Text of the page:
It is, therefore, urged without reafon, as a dif couragement to writers, that there are already books fufficient in the world; that all the topicks of perfuafion have been difcuffed, and every important queftion clearly stated and juftly decided; and that, therefore, there is no room to hope, that pigmies ihould conquer where heroes have been defeated, or that the petty copiers of the prefent time fhould advance the great work of reformation, which their predeceffors were forced to leave unfinished.

Whatever be the prefent extent of human knowledge, it is not only finite, and therefore in its own nature capable of increafe; but fo narrow, that almoft every understanding may, by a diligent application of its powers, hope to enlarge it. It is, however, not neceffary, that a man fhould forbear to write, till he has difcovered fome truth unknown before; he may be fufficiently ufeful, by only diverfifying the furface of knowledge, and luring the mind by a new appearance to a fecond view of thofe beauties which it had paffed over inattentively before. Every writer may find intellects correfpondent to his own, to whom his expreffions are familiar, and his thoughts congenial; and, perhaps, truth is often more fuccefsfully propagated by men of moderate abilities, who, adopting the opinions of

others,

others, have no care but to explain them clearly, than by fubtile fpeculatifts and curious fearchers, who exact from their readers powers equal to their own, and if their fabricks of fcience be ftrong, take no care to render them acceffible.

For my part, I do not regret the hours which I have laid out in thefe little compofitions. That the world has grown apparently better, fince the publication of the Adventurer, I have not observed; but am willing to think, that many have been affected by fingle fentiments, of which it is their bufinefs to renew the impreffion; that many have caught hints of truth, which it is now their duty to purfue; and that thofe who have received no improvement, have wanted not opportunity but intention to improve.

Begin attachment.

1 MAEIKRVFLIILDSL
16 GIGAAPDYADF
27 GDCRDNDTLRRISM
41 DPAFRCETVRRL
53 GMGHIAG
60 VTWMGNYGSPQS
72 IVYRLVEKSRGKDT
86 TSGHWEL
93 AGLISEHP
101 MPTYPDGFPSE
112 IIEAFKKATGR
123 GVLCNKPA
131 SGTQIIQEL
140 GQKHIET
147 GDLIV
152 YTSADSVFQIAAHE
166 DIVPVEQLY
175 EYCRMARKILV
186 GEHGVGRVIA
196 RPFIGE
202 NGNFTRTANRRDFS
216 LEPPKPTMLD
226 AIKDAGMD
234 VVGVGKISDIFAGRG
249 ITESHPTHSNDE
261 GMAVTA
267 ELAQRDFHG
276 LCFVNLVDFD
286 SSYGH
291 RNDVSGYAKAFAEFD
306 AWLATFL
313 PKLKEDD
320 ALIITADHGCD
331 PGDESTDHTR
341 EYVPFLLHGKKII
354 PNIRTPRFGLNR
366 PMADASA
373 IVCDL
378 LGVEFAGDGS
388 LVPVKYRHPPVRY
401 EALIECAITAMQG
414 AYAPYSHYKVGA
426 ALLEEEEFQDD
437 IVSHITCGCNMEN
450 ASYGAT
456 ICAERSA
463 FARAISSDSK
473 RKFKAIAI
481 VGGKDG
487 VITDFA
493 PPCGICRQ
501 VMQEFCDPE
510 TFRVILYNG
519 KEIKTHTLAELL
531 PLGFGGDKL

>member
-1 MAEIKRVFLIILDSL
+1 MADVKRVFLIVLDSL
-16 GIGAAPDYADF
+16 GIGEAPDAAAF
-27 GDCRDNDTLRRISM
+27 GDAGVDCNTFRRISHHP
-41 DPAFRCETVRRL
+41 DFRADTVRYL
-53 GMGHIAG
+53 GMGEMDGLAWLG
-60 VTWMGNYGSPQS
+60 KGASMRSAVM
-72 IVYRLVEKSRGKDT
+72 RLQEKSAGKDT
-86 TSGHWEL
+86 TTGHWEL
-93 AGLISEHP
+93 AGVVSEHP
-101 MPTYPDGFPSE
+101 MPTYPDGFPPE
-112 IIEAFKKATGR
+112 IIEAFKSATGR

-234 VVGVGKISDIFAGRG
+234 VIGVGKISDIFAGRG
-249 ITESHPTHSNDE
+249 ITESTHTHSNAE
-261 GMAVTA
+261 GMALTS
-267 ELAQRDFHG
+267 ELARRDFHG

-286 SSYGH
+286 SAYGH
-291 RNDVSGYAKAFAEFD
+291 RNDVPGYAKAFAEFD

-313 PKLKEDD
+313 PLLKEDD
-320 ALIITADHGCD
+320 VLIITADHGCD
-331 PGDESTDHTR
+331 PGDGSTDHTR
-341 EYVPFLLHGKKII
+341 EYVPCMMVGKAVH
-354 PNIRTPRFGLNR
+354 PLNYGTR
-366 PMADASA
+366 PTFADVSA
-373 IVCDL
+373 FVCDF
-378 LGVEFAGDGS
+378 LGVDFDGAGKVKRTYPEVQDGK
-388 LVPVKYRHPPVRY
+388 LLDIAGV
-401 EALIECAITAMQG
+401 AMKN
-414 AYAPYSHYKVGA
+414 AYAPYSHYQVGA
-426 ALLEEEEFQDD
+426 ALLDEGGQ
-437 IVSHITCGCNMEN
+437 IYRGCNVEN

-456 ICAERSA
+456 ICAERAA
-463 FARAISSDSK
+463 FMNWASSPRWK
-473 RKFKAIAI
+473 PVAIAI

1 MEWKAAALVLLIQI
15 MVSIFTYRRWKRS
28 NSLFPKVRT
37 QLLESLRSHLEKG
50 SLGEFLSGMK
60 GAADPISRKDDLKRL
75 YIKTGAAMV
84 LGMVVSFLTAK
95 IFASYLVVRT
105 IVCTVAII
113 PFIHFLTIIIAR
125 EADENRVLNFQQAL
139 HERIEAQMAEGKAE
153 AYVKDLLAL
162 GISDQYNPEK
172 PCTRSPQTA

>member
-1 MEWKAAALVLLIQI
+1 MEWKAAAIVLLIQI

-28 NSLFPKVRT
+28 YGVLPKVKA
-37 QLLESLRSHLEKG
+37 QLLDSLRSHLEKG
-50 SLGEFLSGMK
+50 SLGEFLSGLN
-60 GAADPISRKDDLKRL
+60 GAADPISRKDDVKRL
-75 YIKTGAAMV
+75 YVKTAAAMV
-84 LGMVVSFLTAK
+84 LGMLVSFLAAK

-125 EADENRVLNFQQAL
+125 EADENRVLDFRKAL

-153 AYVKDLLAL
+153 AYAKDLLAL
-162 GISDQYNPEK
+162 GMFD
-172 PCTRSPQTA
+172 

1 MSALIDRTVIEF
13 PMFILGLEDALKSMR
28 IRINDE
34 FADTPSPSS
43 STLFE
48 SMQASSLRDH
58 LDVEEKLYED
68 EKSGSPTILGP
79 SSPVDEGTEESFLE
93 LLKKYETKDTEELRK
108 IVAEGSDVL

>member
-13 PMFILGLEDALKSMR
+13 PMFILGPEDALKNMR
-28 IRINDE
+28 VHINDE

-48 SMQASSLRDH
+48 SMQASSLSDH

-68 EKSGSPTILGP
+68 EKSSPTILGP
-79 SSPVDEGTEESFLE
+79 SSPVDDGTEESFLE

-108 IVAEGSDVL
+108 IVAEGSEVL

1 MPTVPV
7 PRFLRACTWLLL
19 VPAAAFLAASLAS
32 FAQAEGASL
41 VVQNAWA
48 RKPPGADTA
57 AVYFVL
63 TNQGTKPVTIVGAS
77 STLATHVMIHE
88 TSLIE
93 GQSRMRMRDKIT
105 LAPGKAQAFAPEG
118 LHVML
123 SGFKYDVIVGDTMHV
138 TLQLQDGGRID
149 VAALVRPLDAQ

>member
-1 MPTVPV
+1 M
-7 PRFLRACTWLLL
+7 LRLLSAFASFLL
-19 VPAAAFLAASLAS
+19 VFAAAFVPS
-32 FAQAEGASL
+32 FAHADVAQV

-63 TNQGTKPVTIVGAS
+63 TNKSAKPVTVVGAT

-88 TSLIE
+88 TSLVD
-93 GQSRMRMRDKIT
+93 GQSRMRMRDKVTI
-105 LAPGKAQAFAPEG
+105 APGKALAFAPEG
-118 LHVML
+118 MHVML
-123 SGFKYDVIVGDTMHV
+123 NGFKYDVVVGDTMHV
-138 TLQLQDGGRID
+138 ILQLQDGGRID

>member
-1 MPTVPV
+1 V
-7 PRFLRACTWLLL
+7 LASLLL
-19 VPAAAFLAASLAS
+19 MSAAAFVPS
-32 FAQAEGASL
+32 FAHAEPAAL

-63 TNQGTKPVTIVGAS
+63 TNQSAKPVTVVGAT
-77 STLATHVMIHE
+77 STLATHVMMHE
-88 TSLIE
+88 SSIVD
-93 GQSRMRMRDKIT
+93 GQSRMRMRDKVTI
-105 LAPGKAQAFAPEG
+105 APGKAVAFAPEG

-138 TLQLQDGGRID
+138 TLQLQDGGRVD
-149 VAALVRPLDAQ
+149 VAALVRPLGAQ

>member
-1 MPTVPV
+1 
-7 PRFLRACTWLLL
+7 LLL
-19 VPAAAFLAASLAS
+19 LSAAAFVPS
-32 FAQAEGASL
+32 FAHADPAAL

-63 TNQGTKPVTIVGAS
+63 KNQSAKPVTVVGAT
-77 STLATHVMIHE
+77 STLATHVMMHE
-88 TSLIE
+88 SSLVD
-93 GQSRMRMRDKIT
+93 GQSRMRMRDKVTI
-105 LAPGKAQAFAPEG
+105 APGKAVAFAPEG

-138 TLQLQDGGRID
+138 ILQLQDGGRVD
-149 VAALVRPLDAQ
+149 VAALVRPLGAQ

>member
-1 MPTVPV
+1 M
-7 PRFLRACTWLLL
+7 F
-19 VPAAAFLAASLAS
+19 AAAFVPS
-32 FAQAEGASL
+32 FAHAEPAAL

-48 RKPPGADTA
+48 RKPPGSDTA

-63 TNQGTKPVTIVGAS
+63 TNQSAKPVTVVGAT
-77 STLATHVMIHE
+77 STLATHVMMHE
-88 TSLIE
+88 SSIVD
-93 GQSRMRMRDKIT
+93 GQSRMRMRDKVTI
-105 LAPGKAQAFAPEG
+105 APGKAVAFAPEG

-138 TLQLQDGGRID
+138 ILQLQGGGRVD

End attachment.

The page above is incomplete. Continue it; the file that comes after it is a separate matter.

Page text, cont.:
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NUME. 138. SATURDAY, March 2, 1754.

Quid purè tranquillet? honos, an dulce lucellum,
An fecretum iter, et fallentis femita vite?

Whether the tranquil mind and pure,
Honours or wealth our bliss insure ;
Or down through life unknown to stray,
Where lonely leads the filent way.

HOR.

FRANCIS.

H

AVING confidered the importance of authors to the welfare of the publick, I am led by a natural train of thought, to reflect on their condition with regard to themfelves; and to enquire what degree of happiness or vexation is annexed to the difficult and laborious employment of providing inftruction or entertainment for mankind.

In eftimating the pain or pleasure of any particular state, every man, indeed, draws his decisions from his own breaft, and cannot with certainty determine, whether other minds are affected by the fame causes in the fame manner. Yet by this criterion we must be content to judge, because no other can be obtained; and, indeed, we have no reafon to think it very fallacious, for excepting here and there an anomalous mind, which either does not feel like others, or diffembles its fenfibility, we find men unanimously concur in attributing happiness or mifery to particular conditions, as they agree in acknowledging the cold of winter and the heat of

autumn.